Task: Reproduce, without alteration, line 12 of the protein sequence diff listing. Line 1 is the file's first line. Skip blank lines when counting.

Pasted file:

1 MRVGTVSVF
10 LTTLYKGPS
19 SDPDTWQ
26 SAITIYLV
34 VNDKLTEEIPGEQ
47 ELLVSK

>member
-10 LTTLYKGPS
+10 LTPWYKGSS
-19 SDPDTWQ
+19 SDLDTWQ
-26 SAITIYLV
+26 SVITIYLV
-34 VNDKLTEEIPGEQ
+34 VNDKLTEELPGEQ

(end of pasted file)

-26 SAITIYLV